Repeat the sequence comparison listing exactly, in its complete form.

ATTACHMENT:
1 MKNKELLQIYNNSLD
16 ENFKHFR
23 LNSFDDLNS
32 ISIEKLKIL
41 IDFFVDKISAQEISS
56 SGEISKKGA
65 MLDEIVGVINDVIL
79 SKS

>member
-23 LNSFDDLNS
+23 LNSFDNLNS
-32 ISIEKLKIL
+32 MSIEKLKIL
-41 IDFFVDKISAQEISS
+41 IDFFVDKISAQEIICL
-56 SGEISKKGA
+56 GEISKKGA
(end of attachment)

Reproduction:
1 MKNKELLQIYNNSLD
16 ENFKHFR
23 LNSFDDLNS
32 ISIEKLKIL
41 IDFFVDKISAQEISS
56 SGEISKKGA
65 MLDEIVGVINDVIL
79 SKS

>member
-23 LNSFDDLNS
+23 LNSFDNLNS
-32 ISIEKLKIL
+32 MSIEKLKIL
-41 IDFFVDKISAQEISS
+41 IDFFVDKISAQEIICL
-56 SGEISKKGA
+56 GEISKKGA